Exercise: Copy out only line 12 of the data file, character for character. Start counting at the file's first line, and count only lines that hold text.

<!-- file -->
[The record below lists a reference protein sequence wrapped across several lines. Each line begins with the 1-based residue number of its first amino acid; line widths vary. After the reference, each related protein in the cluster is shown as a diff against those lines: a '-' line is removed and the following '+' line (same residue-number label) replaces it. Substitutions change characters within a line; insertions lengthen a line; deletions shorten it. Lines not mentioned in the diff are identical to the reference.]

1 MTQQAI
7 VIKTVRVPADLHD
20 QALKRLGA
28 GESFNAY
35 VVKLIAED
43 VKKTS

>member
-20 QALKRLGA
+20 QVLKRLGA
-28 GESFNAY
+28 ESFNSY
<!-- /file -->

+28 ESFNSY